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Turkey's woes threaten investor confidence in emerging markets


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Turkey's woes threaten investor confidence in emerging markets

The biggest threat to emerging economies from Turkey's currency crisis is the potential damage to investor confidence, market watchers say, as Turkish companies' exposure to foreign debt presents a singular threat to that country.

The closely watched MSCI Emerging Markets Currency Index fell 1.74% to 1,043.91 as of 9:56 a.m. ET, the lowest level since July 13, 2017, as investors worry that the economic crises in Argentina and Turkey will spread to other emerging market economies, or EMEs.

The Turkish lira ended last week down 41% from the start of the year as President Recep Tayyip Erdogan's resistance to investor demands to support orthodox economic policies resulted in major trading losses. Investors have hoped for weeks that the central bank would react to spiraling inflation by raising interest rates further, and last week reports circulated of a 500-basis-point hike before Erdogan categorically ruled out that possibility.

Other EME currencies were affected as a result, including the South African rand, which sank to 15.3 against the dollar on Aug. 13 before recovering to 14.2 as of 10:20 a.m ET.

"You can already see emerging market yields moving up," said Alexandre Tavazzi, global strategist at Pictet Wealth Management in Geneva. He pointed especially to Argentina and South Africa as potential contagion risks. "Some emerging markets have strong macroeconomic fundamentals, with current account surpluses, and they are not at risk," he said.

Limited exposure

In fact, market commentators say it is unfair to group EMEs into a collective, with Asian economies in particular having limited their exposure to dollar-denominated debt after the Asian economic crisis of 1997.

"We've seen this movie before. Very rarely is it a contagion that spreads throughout the world," said Eric Ristuben, chief investment strategist at Russell Investments, noting that "other exposed countries, like Argentina, have the same basic problem, but this is not an issue that affects the entire emerging marketplace."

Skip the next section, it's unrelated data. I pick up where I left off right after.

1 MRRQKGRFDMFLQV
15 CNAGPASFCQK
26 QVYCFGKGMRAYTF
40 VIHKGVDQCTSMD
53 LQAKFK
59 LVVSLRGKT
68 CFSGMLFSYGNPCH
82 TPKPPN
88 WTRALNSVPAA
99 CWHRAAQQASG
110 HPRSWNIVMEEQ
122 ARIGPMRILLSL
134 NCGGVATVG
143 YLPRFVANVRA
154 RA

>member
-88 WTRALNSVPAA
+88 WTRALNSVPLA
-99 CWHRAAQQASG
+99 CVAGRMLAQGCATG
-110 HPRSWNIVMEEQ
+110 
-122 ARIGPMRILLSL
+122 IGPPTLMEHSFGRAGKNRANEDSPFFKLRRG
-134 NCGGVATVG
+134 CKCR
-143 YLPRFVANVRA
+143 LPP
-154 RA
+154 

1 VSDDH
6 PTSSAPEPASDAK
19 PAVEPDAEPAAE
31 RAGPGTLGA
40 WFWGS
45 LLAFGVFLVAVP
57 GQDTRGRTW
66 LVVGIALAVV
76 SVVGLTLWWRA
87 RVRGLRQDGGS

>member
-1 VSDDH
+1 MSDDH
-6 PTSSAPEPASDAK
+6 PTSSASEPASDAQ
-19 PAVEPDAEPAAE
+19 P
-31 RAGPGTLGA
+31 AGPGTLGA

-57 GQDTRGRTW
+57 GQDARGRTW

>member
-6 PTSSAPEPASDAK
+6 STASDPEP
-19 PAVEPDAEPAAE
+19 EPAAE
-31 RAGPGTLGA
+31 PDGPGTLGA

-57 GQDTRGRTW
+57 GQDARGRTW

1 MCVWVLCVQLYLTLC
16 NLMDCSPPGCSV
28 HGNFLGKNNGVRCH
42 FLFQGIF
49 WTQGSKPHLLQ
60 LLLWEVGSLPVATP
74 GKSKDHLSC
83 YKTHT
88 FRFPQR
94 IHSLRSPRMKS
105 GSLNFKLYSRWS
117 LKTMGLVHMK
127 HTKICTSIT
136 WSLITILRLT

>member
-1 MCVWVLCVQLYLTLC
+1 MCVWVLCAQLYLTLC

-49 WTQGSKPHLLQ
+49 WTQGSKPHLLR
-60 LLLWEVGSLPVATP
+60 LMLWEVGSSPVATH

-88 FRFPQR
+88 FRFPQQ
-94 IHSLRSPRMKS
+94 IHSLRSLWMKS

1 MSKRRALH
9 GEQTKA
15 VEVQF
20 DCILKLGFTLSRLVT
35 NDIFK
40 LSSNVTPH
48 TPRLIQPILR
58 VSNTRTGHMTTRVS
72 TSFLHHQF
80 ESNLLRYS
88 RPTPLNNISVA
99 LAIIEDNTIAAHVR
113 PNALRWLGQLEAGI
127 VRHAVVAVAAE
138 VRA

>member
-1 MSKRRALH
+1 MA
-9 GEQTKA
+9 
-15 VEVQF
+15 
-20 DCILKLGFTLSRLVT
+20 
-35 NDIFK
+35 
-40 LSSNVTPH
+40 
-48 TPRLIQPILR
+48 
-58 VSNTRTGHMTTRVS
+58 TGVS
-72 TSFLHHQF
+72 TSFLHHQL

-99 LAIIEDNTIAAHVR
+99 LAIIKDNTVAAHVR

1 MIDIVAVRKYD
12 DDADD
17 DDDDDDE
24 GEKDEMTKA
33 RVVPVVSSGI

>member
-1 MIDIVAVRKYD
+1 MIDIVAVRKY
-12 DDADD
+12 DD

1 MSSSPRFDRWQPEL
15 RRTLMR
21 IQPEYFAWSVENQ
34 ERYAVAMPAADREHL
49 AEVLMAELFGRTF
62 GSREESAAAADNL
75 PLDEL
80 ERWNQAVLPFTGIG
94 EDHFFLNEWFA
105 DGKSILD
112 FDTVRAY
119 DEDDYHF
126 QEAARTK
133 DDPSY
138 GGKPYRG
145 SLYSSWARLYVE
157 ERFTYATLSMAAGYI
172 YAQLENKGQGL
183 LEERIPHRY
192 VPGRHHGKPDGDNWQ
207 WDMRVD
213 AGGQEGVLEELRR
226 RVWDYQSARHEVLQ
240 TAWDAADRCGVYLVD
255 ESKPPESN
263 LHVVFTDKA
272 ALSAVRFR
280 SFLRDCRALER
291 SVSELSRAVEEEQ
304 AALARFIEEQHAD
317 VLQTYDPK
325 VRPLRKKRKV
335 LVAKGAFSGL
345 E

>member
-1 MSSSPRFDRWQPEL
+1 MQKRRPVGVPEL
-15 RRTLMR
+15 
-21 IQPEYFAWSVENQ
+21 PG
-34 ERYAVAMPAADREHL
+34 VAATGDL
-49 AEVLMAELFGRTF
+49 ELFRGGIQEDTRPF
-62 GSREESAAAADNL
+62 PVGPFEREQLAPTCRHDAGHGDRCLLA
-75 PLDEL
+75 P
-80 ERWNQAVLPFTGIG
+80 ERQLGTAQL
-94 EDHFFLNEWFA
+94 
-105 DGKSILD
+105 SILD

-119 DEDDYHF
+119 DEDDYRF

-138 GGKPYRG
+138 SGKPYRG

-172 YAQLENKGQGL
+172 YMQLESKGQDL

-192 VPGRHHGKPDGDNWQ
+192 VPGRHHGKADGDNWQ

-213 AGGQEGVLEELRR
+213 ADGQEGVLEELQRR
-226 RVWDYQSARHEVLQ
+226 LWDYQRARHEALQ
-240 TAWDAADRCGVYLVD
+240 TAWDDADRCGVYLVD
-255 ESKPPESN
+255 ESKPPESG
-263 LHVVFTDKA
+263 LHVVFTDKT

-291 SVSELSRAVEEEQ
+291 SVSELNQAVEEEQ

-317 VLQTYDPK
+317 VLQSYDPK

Argentina has already gone to the International Monetary Fund, securing a $50 billion loan in June to avoid insolvency. Many commentators say Turkey will be forced to either impose capital controls or seek a similar arrangement from the IMF.

Jeroen Blokland, portfolio manager at Robeco, agreed that the "underlying fundamentals" are "not too bad" for most EMEs. But a research report by Capital Economics said Turkey's problems "could worsen sentiment towards EMs," which are already under scrutiny from the slowdown in China's economy, trade-war rhetoric and tightening monetary policy.

"Those economies with the most vulnerable external positions are again tested by a reduction in risk appetite," said Hasnain Malik, strategist and head of equity research at Exotix. "Argentina is merely one example, but this creates a more difficult environment for the likes of Egypt, Kenya and Pakistan too."

The South African rand is likely to remain under pressure according to Jason Daw, head of emerging market strategy at Société Générale, because South Africa is the second-most-dependent EME on short-term funding after Turkey. "The [South African rand] should continue to be influenced by the Turkish lira crisis through the sentiment channel," he wrote. "Until the lira stabilizes, the prospects for the [rand] are not encouraging."